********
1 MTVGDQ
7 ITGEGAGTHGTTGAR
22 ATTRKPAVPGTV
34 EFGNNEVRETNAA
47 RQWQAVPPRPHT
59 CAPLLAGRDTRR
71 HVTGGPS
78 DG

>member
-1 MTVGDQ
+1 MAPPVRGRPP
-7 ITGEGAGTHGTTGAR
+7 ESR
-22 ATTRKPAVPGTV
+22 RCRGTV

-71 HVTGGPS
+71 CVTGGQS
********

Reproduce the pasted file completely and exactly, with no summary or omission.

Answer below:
1 MTVGDQ
7 ITGEGAGTHGTTGAR
22 ATTRKPAVPGTV
34 EFGNNEVRETNAA
47 RQWQAVPPRPHT
59 CAPLLAGRDTRR
71 HVTGGPS
78 DG

>member
-1 MTVGDQ
+1 MAPPVRGRPP
-7 ITGEGAGTHGTTGAR
+7 ESR
-22 ATTRKPAVPGTV
+22 RCRGTV

-71 HVTGGPS
+71 CVTGGQS